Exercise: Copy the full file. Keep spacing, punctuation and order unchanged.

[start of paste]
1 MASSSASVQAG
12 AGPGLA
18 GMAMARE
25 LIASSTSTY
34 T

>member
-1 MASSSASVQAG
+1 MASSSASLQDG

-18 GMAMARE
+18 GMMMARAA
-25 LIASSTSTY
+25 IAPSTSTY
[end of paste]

1 MASSSASVQAG
12 AGPGLA
18 GMAMARE
25 LIASSTSTY
34 T

>member
-1 MASSSASVQAG
+1 MASSSASLQDG

-18 GMAMARE
+18 GMMMARAA
-25 LIASSTSTY
+25 IAPSTSTY